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House Organs

I've been interested in and drawn to pipe organs for as long as I can remember.   I also remember the very day, as a boy of ten or so, when I discovered William H. Barnes' book, The Contemporary American Organ, in the local library.  It was then the standard volume on the subject.  In it, I encountered the description and photographs of his four-manual residence organ ... perhaps my first 'life-changing event' when I realized that people could have pipe organs in their houses!  It's been the stuff of fantasies for most of my life, and early on I promised myself that I, too, would have a pipe organ of my own.

As fate would have it, I've been lucky enough to own two.  At first, I had intended to build one myself and even began collecting parts ... some old pipes, a pedalboard, a couple of keyboards, and so on.  Then one day a wise friend of mine warned me about the folly of any project - but especially an organ project - that begins with "all you have to do is...."  That reality check was enough to divert my attention to pursuing an instrument made by a real organbuilder.

In 1987, when I was 34, I commissioned a 2-manual, 14-rank tracker organ from Gabriel Kney of London, Ontario, Canada.  I had played one of Gabriel's organs for a year or so in a church down the road from my house in Bethlehem, Connecticut, and half a dozen others in the US and Canada, and I had a great respect for him and his work.  Although I had played the organ for 20 years by then, his instrument's crisp, concise action and wonderfully musical sounds really taught me how to play the organ all over again, and I would not be nearly the organist I am today if I had not had that superb instrument on which to hone and expand my skills.  It was a splendid musical instrument, and I was honored to own it.  It was originally installed in my library, but after a couple of years I built a purpose-specific room for it that measured 43' feet long, 15' wide and 20' high.  It had a splendid acoustic and the organ energized it beautifully.  I even recorded a CD there which I called Christmas in Bethlehem, Connecticut.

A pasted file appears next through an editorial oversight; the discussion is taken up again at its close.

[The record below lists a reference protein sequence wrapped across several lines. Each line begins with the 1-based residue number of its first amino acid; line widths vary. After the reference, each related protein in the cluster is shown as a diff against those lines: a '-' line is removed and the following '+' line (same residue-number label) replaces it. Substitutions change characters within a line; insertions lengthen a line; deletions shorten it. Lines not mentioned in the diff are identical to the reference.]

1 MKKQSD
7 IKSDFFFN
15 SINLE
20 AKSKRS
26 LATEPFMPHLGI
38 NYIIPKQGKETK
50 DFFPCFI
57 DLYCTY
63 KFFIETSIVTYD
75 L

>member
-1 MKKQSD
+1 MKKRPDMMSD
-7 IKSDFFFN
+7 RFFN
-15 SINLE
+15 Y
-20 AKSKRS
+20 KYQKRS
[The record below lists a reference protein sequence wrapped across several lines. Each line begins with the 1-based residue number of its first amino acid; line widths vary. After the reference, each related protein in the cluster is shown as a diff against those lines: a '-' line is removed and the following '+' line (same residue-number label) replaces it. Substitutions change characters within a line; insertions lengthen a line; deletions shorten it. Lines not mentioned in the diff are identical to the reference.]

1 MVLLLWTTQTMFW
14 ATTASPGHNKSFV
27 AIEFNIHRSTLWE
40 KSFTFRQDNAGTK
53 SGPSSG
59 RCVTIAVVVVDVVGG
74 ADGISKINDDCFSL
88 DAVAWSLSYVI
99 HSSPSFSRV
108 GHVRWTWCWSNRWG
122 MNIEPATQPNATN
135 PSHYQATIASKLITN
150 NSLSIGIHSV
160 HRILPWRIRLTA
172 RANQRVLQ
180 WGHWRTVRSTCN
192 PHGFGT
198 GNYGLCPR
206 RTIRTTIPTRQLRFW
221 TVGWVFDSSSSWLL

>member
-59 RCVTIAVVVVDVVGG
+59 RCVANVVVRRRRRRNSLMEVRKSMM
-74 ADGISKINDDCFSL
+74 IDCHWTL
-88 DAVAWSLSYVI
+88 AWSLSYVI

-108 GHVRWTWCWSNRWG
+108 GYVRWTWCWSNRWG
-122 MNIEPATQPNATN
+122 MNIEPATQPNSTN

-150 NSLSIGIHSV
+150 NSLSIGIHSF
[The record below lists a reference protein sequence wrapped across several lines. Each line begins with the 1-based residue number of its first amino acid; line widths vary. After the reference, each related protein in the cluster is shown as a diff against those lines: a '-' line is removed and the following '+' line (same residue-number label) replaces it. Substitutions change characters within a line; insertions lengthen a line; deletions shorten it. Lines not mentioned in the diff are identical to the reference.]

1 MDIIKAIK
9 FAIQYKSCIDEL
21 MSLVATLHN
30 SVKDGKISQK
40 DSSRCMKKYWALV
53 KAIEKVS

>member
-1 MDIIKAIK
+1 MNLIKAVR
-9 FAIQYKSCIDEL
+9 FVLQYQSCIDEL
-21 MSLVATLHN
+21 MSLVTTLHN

At that stage in my life, it never occurred to me that situations, houses and jobs wouldn't last for ever.   As it happened, in the late '90s I was pushed out of my job in a wonderful, traditional Episcopal Church by a new rector who announced she wanted me to provide "music we could dance to."  I told her to find another dance partner, and left after thirteen years of faithful service, which included having spearheaded the project to provide the church with a fine new organ.   As my 12' tall tracker organ wasn't something that could go just anywhere, it was with much reluctance that I ultimately bid it, and Connecticut, adieu and began a new chapter in my life south of the Mason-Dixon Line.

A couple of years later, in 2001, I acquired my second house organ from a mid-Western university that was purging its campus of its electric-action organs (even though the vast majority of its organ students would have to play such organs in their careers).  It was originally built in 1957 (when I was four years old) by the M.P. Moller Company in Hagerstown, Maryland, and it seemed practical for my needs as it fit neatly under an 8' ceiling.   It had 2-manuals and 4 ranks of pipes that through the wonders of electricity would boast 25 stops.  It wasn't in the best shape, but as I enjoy tinkering I had a great time bringing it back to life.  In 2006 I added three more ranks (the pipes that can be seen in the photograph), bringing the stop-count to 28.   The latest addition to this organ is the bottom octave of the 16' Trompette stop, which Santa delivered during Christmas, 2014.  Those pipes stand behind the screen to the right of the organ.   While it is indeed a far cry from my wonderful Kney organ, it makes a mighty sound and provides the great luxury of being able to practice at home.  And I think it's the only pipe organ on the block!




Gabriel Kney Organ
Woods Edge House
Bethlehem, Connecticut




A photograph taken at the Kney organ's
opening ceremony in 1988.
  The gentleman behind my head is organbuilder
Gabriel Kney, and the priest in the tan suit
is my good friend John Andrew, Rector of
St. Thomas Church NYC, who was kind
enough to say a few words of dedication.





M.P. Moller Organ
Chapel Hill, North Carolina
Gabriel Kney, London, Ontario  1988
Op. 114


13 Stops - 14 Ranks

HAUPTWERK  Manual I (56 notes)

 8            Gedeckt
 4            Prestant
 2            Blockflöte
 1 1/3      Quinte
 III          Mixtur (1 1/3)

BRUSTWERK  Manual II (56 notes)

 8            Quintadena
 4            Offenflöte
 1 3/5     Terz
            Prinzipal
 8            Regal
               Tremulant

PEDAL (32 notes)

 16           Subbass
 8            Gedeckt*
 8            Trompete

 * from Subbass by mechanical extension

COUPLERS

Brustwerk + Hauptwerk
Hauptwerk + Pedal
Brustwerk + Pedal




M.P. Moller, Hagerstown, Maryland
1957 and 1972
with additions by Thomas Brown, 2006 & 2014
7 ranks - 28 stops

MANUAL I (61 notes)

16      Bourdon
8        Principal
8        Gambe
8        Gedeckt
4        Octave
4        Gedackt
2        Super Octave
2        Flute
II       Cornet (2 2/3+1 3/5)
8        Trompette
          Manual II + Manual I

MANUAL II (61 notes)

8         Gambe
8         Spitzflöte
4         Spitzflöte
2         Spitzflöte
1 1/3   Quinte
16       Trompette
8         Trompette
4         Clairon

PEDAL  (32 notes)

16       Bourdon
8         Principal
8         Gambe
8         Gedeckt
4         Octave
4         Spitzflöte
2         Principal
16       Trompette
8         Trompette
4         Clairon